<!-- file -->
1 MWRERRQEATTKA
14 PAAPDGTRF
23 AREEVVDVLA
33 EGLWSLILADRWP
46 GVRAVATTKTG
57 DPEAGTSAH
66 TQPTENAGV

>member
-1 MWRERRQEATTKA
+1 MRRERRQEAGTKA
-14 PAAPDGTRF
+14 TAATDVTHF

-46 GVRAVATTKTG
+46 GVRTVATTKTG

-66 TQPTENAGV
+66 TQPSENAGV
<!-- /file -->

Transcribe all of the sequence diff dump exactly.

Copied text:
1 MWRERRQEATTKA
14 PAAPDGTRF
23 AREEVVDVLA
33 EGLWSLILADRWP
46 GVRAVATTKTG
57 DPEAGTSAH
66 TQPTENAGV

>member
-1 MWRERRQEATTKA
+1 MRRERRQEAGTKA
-14 PAAPDGTRF
+14 TAATDVTHF

-46 GVRAVATTKTG
+46 GVRTVATTKTG

-66 TQPTENAGV
+66 TQPSENAGV